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School fights drought with low cost water harvesting model

Over 300 students from Father Makewa High School located in the arid Machakos district have never known hunger even as the school stands in an area that has experienced incessant hunger since time immemorial. It has distinguished itself as an oasis in a baked and dusty region where crops never grow beyond knee length. This, thanks to a low cost water harvesting technique introduced by the Principal of the school which has guaranteed year round supply of produce for the students and the community around.
When Principal Joseph Mbindyo took over the school in 2004, he liaised with the parents of children attending the school to introduce the uncomplicated yet innovative technique of water-harvesting. Four long trenches stretching through 26 acres of waste land around the school were dug out. Lined with plastic sheeting, water pans were formed to hold runoff water to use for irrigation during dry spells. The school has also integrated local sesbania trees for nitrogen fixation in the soil, and organic manure is used on the entire farm. As a result, Mbindyo’s harvest can survive four extra months of the growing season each year, and yields have been doubled, despite the presence of drought.

“We had to struggle before the crops started showing signs of stability,” said Mbindyo. “But with our work and God’s grace, we have not asked outside people for food aid.” However, having failed with staple foods like maize and beans, Mbindyo is careful about what he grows. Now, he avoids these low value crops which need a lot of land and require more time to mature. Instead, watermelons, tomatoes, onions, cabbages, pawpaw, kales, capsicums and French beans sprout thickly, as though growing in a region of adequate rainfall. Some of the harvest is sold later to buy the staple foods for his students’ three meals per day. Where maize sells for Sh28 per kilogramme, watermelons can fetch ten times that in the local markets; the same applies to cabbages, capsicums and French beans.

Mbindyo originally learned his agricultural techniques from his farmer parents, before completing a postgraduate degree in agriculture at the University of Nairobi. He insists that Africa’s perennial reliance on outside help could be reduced if people looked for home grown solutions. The school wastes no water – even water used in the kitchen is collected, purified with ash and re-used for irrigation. Students willingly take on tasks like mulching the farm.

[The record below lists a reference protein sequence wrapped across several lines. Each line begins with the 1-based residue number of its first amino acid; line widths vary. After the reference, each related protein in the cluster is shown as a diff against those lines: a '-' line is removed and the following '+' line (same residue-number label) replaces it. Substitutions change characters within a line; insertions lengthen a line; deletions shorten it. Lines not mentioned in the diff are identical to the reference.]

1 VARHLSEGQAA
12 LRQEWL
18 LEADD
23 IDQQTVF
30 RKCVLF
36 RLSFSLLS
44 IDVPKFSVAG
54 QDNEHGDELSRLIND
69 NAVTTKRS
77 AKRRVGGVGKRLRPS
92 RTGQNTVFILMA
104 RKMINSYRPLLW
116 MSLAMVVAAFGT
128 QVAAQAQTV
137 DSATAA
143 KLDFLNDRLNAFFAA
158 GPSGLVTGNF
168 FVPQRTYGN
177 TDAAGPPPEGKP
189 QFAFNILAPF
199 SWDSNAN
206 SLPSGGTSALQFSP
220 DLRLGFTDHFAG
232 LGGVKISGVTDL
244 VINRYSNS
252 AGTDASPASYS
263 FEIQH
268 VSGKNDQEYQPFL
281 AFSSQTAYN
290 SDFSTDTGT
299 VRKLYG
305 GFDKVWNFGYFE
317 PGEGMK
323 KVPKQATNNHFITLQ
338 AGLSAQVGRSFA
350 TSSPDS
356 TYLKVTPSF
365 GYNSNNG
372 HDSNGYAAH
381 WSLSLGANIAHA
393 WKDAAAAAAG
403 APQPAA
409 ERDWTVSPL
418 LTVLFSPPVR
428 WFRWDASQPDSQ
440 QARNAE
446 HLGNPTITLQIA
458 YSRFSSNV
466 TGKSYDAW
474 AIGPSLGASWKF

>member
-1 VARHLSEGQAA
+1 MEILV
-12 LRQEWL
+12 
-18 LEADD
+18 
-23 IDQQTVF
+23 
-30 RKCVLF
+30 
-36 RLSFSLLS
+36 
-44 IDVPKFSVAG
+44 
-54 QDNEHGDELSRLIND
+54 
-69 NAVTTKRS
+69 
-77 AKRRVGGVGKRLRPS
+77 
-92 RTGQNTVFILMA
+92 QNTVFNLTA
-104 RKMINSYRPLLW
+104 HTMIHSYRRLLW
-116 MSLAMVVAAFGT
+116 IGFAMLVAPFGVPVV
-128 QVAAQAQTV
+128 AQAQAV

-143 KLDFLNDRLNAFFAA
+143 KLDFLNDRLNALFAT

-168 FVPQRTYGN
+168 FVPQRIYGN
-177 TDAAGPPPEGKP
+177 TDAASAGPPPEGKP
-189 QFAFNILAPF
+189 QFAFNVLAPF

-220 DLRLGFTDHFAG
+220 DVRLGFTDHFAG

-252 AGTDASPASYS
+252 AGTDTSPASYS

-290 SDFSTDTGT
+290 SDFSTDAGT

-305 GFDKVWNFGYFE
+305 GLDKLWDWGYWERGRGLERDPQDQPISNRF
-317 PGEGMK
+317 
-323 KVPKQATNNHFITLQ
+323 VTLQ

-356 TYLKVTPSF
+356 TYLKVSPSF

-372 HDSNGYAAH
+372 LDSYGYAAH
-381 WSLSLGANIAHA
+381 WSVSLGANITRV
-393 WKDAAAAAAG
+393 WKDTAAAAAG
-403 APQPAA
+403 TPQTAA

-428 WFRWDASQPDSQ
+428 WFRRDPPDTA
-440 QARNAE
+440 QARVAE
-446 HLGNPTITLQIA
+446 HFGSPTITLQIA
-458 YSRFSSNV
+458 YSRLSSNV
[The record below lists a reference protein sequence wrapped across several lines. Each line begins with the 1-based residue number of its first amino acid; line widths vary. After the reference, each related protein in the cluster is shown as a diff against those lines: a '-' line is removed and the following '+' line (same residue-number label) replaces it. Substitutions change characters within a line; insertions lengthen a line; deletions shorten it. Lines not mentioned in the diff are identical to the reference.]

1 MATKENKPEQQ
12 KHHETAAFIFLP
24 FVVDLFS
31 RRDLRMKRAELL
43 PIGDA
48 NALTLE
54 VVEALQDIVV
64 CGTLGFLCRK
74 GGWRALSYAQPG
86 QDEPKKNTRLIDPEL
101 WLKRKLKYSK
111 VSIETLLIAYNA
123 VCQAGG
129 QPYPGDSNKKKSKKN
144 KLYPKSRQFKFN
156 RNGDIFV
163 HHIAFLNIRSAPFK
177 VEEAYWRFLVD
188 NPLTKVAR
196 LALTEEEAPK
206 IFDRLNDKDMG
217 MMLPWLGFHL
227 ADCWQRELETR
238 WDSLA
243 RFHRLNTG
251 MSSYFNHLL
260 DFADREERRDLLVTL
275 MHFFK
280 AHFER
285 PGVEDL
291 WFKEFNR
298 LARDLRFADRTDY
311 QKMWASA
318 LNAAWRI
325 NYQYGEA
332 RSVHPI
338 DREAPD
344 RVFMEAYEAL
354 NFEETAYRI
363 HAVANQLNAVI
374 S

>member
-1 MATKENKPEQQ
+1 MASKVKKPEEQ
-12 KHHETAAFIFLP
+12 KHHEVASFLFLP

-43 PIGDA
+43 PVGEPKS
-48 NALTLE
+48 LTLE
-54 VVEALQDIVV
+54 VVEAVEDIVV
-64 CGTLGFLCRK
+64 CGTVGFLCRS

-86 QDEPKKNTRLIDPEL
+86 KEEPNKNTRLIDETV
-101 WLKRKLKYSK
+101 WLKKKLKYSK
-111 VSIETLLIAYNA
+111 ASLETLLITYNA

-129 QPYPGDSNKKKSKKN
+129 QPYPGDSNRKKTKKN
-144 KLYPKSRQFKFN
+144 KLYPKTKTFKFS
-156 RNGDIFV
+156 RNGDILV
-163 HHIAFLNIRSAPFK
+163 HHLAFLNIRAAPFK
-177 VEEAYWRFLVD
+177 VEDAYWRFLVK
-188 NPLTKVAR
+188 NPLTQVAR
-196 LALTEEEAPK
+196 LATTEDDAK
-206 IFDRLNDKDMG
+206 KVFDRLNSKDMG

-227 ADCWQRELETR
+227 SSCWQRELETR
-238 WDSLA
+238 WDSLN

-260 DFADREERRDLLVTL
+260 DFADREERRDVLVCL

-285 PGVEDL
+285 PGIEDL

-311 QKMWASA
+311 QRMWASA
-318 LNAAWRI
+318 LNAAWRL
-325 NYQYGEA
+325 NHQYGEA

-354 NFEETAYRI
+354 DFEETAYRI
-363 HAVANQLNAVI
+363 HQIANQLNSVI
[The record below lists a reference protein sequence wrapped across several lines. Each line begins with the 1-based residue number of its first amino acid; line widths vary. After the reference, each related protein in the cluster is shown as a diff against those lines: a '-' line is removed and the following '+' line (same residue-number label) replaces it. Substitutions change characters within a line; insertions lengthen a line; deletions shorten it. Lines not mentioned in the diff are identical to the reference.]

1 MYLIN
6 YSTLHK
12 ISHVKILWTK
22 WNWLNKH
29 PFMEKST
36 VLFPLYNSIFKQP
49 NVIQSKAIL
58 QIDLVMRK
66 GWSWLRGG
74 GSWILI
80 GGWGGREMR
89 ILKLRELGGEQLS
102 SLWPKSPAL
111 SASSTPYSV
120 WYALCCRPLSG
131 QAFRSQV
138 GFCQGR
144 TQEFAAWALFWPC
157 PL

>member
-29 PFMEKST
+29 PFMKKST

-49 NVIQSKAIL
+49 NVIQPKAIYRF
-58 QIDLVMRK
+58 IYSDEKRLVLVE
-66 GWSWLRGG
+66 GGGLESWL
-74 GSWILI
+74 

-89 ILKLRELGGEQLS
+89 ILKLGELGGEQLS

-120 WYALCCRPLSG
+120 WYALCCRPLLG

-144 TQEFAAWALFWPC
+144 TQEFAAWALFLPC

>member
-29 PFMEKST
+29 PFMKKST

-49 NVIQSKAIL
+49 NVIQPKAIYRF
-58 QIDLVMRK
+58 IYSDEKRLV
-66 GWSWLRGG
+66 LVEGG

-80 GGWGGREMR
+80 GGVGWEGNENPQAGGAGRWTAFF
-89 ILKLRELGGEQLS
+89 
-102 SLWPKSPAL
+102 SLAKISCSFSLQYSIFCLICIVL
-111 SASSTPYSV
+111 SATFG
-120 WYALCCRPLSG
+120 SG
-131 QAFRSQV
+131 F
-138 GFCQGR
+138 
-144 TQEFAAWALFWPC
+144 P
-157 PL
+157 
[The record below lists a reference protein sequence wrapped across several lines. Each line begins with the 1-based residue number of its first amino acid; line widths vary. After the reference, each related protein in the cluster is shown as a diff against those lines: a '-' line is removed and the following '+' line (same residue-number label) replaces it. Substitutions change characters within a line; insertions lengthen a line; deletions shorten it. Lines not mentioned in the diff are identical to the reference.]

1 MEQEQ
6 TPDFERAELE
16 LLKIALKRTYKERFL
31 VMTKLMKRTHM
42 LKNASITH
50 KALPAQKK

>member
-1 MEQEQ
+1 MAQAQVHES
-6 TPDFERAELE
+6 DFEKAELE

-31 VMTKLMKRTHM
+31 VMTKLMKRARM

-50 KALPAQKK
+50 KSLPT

Most of the workers in school are parents who work on the farm to subsidise school fees, and many of them are adopting the techniques to their homes. According to Mbindyo, the impact of the school’s success is also being seen more widely: “People in Katangi division are adopting this system of farming, contributing to food security in the semi-arid region of Kenya,” he says. Further recognition came during World Environmental Day, when the school scooped the top award for environmental conservation in Machakos District.

 A groundwater bore-hole is in its final stages, but the school is still short of the Sh108,500 needed for a pump. Daniel Kivindyo, area education officer at Katangi Division, says the school has demonstrated that if a community has a vision, hunger can be eliminated. “Anyone who understands the climatic condition of the Katangi region and the plight that students face, would definitely agree that the project is one which could reduce hunger.” But Kivindyo notes that although the school is showcasing excellent farming techniques and food generation, it still has a deficit of Sh1 million and it will require outside assistance from the government and other donors to be entirely self-sufficient.

Meanwhile, Principal Mbindyo believes that the school will earn over Sh1.1 millionin revenue by next year. The school’s goat keeping project has also picked up. Students have goat meat on their menu, which, he believes, is a ‘noble’ achievement. “I never experienced how good it feels having three meals per day – especially meat during the drought season,” says Mary Nyile, a form four student at the school. “My parents have adopted the innovative techniques and we never go hungry.”

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